written by:

John Shrewsbury
Owner | Financial Advisor

Retirement can be confusing...

Do you have an old 401(k) sitting around from a previous job? If so, you have a few options to consider. You could cash out your account, but if you don’t put the cash back into an Individual Retirement Account (IRA) or other qualified account within 60 days, you’ll owe income taxes (and possibly penalties) on your withdrawal.

If your current employer permits rollovers into its retirement plan, you may also be able to move your savings over to a new 401(k) and consolidate your investments. A third option is to rollover the 401(k) assets into an IRA. By moving the assets directly to a new trustee, you won’t be subject to any withdrawal penalties. Depending on the investments you hold within the account and your overall financial strategies, you may be able to transfer some or all of your account directly to an IRA without liquidating the assets.

Why might a rollover be a good idea?

YOU CAN GET ACCESS TO A GREATER NUMBER OF INVESTMENT OPTIONS.

401(k)s and other workplace retirement plans are often limited in the number and type of investment options they offer. IRAs can hold nearly any type of investment, giving you much more flexibility in your investment strategies.

 

IRAS GIVE YOU MORE CONTROL.

Now that you’re no longer an employee, you may not be able to make changes to your investments, robbing you of the ability to adjust your allocations to fit your current circumstances and long-term goals. You also may not be advised of important changes to 401(k) fees and investment options at the old company.

 

QUESTIONS YOU SHOULD ASK BEFORE ROLLING OVER A 401(K)

WHAT ARE ALL THE FEES ASSOCIATED WITH MY ACCOUNT?

DO I HAVE ANY SPECIAL INVESTMENT SITUATIONS?

DO I HAVE FULL CONTROL OVER HOW MY ASSETS ARE INVESTED?

DO I REGULARLY REVIEW MY INVESTMENTS AND MAKE NECESSARY CHANGES?

 

IT SIMPLIFIES YOUR FINANCIAL LIFE.

One of the best arguments in favor of rolling over the assets is that investors tend to lose track of accounts that aren’t right in front of them. A single IRA makes it much simpler to review and make changes to your investments. However, rolling over an old 401(k) isn’t always your best option. Depending on your personal circumstances, it can sometimes be a better idea to leave your old workplace account exactly where it is if:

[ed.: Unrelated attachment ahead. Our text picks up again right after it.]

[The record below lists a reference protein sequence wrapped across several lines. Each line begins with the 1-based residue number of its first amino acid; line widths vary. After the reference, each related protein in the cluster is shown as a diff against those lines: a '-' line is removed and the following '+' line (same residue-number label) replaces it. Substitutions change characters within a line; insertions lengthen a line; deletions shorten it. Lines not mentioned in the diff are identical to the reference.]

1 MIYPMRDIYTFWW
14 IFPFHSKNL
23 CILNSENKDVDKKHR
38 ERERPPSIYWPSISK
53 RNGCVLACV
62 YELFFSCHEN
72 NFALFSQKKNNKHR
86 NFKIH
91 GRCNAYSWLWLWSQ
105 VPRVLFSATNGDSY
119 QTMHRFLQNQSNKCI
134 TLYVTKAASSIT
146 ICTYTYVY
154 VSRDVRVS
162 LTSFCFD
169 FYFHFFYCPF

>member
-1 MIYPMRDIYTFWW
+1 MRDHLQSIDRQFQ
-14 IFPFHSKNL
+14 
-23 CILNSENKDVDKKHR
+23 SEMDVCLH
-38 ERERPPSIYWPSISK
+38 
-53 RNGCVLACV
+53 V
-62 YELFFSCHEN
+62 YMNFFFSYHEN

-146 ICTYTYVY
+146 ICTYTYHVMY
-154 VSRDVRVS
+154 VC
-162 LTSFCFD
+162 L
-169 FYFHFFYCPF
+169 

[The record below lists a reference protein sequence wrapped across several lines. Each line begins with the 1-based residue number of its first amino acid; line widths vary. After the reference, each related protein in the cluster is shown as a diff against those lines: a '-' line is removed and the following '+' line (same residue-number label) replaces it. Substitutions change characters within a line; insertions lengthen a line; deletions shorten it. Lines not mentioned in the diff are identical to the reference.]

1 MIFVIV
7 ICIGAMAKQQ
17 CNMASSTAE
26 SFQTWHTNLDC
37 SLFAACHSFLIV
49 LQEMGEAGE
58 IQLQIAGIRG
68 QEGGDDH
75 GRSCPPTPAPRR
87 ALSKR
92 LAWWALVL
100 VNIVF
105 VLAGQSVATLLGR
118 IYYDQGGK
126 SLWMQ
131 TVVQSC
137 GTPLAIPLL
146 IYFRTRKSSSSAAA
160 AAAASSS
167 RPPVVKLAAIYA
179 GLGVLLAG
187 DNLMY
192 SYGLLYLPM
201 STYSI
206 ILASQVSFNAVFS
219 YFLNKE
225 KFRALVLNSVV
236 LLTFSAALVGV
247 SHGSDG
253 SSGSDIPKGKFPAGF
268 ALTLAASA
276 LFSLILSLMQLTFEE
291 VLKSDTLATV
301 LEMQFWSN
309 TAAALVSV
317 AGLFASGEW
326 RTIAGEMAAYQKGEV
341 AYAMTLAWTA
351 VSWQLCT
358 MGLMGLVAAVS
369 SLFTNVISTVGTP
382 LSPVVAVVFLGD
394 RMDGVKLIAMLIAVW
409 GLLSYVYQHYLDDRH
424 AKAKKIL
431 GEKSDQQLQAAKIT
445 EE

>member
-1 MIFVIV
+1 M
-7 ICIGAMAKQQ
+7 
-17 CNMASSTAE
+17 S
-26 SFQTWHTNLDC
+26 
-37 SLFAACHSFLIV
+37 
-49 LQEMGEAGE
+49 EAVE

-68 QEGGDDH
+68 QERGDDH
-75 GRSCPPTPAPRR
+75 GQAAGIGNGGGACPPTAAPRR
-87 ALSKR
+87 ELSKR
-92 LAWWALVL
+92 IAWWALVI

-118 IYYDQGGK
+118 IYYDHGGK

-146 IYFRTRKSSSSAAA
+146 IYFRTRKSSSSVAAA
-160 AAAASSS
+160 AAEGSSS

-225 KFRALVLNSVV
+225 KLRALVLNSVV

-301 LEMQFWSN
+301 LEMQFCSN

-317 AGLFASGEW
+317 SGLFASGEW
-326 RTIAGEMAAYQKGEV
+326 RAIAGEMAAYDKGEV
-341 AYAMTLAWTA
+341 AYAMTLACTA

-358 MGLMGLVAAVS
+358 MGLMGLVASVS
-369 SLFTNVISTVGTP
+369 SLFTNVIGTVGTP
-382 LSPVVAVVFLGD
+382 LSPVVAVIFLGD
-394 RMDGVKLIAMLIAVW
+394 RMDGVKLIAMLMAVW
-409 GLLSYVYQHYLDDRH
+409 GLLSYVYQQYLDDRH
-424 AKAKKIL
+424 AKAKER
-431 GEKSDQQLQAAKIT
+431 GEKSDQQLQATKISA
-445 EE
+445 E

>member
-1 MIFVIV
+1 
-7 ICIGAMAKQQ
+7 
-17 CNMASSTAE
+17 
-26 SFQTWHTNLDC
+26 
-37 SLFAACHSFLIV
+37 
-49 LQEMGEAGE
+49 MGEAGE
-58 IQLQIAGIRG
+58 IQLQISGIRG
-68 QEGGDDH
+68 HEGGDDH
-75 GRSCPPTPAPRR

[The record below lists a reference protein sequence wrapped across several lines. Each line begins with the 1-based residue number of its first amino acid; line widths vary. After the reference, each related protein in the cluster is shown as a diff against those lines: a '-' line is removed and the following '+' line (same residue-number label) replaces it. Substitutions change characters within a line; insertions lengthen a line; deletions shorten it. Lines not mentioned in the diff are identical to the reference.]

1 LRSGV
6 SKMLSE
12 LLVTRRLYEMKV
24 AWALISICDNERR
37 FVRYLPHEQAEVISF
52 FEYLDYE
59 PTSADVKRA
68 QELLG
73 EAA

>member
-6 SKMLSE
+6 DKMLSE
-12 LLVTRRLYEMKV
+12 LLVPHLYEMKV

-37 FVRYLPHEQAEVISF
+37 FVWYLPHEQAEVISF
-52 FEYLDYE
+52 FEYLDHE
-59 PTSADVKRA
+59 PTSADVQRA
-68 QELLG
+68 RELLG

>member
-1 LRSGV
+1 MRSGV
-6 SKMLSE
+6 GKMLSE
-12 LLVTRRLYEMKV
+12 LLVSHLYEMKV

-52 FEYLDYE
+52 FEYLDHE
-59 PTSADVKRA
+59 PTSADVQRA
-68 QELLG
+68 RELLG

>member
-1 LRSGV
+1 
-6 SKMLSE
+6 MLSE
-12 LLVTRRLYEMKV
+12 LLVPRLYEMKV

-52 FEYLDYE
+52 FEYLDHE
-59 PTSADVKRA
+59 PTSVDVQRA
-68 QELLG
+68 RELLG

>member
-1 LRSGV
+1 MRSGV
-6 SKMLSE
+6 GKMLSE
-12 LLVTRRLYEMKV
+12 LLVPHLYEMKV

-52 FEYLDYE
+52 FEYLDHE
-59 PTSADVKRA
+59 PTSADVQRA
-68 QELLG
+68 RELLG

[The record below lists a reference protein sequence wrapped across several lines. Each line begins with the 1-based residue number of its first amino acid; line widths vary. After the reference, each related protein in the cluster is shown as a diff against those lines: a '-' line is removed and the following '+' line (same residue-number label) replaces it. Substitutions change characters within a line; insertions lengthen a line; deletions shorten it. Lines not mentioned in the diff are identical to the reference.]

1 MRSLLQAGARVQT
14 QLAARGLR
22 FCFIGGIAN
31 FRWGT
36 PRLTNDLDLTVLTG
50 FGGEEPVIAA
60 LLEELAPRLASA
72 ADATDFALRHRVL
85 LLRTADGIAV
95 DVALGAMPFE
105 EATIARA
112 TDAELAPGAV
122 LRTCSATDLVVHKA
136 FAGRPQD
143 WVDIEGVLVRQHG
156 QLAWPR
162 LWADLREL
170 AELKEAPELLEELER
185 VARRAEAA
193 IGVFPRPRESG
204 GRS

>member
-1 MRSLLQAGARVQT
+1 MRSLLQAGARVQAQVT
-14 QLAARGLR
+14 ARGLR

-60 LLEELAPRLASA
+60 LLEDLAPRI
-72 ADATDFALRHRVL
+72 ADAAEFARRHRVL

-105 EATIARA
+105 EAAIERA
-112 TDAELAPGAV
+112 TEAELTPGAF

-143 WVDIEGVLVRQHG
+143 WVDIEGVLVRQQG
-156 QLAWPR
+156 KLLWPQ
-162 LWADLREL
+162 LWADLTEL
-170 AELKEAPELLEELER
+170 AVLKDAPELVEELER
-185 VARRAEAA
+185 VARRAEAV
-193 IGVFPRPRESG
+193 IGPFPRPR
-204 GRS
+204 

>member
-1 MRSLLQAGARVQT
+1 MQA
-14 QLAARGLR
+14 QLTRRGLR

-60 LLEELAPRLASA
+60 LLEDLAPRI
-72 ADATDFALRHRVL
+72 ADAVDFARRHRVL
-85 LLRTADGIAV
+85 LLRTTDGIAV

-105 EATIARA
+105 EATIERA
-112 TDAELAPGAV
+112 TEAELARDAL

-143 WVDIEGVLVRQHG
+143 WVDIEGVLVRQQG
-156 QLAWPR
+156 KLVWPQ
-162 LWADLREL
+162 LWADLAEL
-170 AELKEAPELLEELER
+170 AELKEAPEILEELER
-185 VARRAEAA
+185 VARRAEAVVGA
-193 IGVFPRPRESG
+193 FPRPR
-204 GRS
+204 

YOUR 401(K) OFFERS LOWER FEES.

Though you don’t have the right to make additional contributions, you may still have the same investment options and fee structures of current employees. Ask a financial professional to help you review the fees of your 401(k) and compare it to an equivalent IRA.

YOU OWN COMPANY STOCK.

Company stock can qualify for favorable tax treatment if certain requirements are met. If you rolled over your company stock into an IRA, you might end up paying much more in income taxes down the line. Keep in mind, however, that too much exposure to a single investment is very risky. If you’re in this situation, we recommend consulting a financial professional who understands your personal circumstances and can advise you on the special tax issues around company stock.

YOU NEED TO BORROW MONEY.

If you find yourself suddenly in need of cash, some 401(k) sponsors will allow you to borrow from your plan assets. Since taking money from your retirement accounts can harm your long-term financial goals, we rarely recommend doing so. However, the convenience of being able to borrow from yourself instead of a lender can sometimes outweigh the disadvantages. If you’re considering taking a loan from your 401(k), talk to a professional who can help you understand all of the repayment details. Ultimately, the decision of whether to rollover the 401(k) depends on the specifics of your financial situation. If you’ve separated from your employer and have old workplace accounts sitting around, it’s best to come speak to us or another financial professional before making any moves. We can take a look at your overall picture and help you identify the solution that’s right

 

In conclusion, investors should carefully consider all choices available including various factors such as investment options, services offered, withdrawal rules, required minimum distributions, legal aspects and any employer stock.

The opinions voiced in this material are for general information only and are not intended to provide specific advice or recommendations for any individual.